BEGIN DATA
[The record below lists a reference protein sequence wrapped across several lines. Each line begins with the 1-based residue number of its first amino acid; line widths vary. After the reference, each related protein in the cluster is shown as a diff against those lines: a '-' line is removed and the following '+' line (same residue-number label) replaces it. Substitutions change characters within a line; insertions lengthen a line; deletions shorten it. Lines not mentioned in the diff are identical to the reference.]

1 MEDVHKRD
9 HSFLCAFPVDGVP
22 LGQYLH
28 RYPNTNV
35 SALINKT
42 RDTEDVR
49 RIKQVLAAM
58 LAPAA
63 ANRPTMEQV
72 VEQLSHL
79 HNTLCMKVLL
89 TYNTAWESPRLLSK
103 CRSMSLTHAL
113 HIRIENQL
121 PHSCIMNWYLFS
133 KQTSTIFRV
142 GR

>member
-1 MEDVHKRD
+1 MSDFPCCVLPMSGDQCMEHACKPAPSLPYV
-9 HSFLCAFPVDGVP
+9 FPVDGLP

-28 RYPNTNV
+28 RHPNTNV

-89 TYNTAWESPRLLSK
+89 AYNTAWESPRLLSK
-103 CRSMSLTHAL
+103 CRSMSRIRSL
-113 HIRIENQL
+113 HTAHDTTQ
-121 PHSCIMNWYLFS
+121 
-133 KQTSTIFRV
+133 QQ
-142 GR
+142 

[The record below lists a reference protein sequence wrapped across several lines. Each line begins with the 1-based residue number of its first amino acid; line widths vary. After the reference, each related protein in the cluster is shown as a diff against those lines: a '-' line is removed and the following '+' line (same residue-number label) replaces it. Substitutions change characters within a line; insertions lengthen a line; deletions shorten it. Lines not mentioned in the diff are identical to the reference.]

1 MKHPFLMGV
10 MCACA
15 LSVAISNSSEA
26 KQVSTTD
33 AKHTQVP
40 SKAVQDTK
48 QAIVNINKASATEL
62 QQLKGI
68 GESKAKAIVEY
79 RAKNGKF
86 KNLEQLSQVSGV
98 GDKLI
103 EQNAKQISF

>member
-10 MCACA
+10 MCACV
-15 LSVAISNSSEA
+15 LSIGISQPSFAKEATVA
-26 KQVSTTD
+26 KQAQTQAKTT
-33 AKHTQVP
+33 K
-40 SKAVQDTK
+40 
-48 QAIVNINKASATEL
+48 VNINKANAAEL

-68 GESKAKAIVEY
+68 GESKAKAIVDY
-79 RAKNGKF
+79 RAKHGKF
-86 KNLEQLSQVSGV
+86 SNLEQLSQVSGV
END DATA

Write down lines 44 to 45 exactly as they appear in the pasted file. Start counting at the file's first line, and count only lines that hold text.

40 SKAVQDTK
48 QAIVNINKASATEL